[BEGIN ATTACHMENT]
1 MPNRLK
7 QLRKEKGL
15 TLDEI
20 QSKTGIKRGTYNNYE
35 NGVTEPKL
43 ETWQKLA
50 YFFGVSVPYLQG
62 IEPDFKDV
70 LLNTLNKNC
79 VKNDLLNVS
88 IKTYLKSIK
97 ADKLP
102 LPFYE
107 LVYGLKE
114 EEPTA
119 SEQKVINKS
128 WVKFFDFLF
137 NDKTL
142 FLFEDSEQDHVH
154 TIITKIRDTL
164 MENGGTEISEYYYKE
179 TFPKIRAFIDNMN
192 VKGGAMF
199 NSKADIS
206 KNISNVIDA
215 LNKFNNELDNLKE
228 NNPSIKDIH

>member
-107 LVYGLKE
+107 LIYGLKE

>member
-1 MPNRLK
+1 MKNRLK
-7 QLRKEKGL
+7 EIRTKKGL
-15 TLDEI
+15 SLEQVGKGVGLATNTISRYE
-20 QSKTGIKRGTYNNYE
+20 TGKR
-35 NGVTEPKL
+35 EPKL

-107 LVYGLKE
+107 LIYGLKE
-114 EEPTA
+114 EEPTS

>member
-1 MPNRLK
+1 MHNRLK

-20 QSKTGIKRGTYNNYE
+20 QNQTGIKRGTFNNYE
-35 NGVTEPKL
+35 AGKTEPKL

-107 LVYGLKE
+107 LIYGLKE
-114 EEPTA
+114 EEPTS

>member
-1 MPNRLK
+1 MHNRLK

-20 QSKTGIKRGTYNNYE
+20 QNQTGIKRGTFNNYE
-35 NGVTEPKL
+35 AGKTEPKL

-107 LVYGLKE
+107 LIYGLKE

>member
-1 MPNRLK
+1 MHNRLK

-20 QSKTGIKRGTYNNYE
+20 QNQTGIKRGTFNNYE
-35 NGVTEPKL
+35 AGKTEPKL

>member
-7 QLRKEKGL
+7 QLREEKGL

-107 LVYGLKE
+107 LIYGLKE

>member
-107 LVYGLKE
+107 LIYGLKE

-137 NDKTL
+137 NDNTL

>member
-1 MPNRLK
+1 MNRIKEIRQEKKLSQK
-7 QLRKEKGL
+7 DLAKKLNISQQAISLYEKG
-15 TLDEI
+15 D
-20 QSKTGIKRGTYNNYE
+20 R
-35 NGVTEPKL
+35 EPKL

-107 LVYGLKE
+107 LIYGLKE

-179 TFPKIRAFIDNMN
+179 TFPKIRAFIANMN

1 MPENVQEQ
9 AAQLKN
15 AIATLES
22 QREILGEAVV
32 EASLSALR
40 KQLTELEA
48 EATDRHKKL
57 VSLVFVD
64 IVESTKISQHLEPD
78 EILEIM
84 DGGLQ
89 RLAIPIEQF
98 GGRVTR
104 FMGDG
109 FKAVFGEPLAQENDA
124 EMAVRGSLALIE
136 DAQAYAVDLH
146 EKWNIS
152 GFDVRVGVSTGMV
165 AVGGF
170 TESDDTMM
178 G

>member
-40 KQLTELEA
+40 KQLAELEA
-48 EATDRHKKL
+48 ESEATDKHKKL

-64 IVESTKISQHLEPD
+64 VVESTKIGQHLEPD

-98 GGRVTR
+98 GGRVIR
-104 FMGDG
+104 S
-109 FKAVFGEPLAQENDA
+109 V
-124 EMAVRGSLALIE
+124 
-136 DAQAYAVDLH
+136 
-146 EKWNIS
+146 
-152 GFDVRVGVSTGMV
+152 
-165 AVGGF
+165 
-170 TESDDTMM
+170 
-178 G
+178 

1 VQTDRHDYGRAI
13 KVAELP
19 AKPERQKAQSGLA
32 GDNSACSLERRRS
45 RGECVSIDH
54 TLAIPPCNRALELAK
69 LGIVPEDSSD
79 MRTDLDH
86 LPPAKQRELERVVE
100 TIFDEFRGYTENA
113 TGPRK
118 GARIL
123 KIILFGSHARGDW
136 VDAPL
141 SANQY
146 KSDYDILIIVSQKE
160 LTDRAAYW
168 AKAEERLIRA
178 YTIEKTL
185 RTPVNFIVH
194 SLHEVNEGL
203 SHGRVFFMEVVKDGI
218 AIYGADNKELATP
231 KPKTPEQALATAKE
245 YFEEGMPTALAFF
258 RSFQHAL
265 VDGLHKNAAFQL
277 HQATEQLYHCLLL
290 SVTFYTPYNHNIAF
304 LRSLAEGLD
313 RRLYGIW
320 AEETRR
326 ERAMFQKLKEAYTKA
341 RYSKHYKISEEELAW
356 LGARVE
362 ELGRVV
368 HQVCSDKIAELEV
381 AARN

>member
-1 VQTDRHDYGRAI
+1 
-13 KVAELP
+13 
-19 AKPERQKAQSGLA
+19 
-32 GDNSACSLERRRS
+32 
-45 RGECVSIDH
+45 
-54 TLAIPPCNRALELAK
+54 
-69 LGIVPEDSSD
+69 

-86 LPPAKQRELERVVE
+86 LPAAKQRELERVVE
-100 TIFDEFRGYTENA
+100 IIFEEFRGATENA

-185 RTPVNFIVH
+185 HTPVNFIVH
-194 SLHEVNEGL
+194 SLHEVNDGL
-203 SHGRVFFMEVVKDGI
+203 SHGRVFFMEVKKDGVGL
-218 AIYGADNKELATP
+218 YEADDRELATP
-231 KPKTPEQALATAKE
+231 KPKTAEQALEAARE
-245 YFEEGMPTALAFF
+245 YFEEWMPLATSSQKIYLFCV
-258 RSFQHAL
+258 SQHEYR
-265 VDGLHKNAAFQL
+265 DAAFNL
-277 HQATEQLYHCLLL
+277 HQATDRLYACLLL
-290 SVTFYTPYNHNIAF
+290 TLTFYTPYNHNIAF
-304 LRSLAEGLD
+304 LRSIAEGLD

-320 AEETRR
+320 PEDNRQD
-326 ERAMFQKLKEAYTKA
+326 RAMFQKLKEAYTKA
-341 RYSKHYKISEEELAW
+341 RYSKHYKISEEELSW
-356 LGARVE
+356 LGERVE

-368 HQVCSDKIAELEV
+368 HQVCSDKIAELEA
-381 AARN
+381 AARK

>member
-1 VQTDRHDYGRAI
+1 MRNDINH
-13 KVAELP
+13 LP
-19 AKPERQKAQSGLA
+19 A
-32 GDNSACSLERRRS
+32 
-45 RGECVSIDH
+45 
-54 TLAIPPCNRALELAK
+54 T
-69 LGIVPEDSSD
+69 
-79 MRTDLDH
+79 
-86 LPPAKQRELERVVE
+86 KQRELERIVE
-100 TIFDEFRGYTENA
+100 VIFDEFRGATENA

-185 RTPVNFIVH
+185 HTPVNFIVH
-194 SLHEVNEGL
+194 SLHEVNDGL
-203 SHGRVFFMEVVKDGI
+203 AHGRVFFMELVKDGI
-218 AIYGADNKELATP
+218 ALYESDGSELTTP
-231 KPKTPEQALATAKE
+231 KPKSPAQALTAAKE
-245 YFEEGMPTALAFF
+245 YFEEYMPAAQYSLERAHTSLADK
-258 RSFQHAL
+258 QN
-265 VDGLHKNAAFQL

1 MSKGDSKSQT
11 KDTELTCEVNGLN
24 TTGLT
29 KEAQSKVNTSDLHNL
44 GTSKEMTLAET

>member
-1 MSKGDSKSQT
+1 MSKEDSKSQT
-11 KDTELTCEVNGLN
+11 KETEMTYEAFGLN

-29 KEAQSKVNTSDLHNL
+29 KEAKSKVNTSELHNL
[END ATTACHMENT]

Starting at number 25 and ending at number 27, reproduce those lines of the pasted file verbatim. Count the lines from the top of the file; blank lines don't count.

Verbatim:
206 KNISNVIDA
215 LNKFNNELDNLKE
228 NNPSIKDIH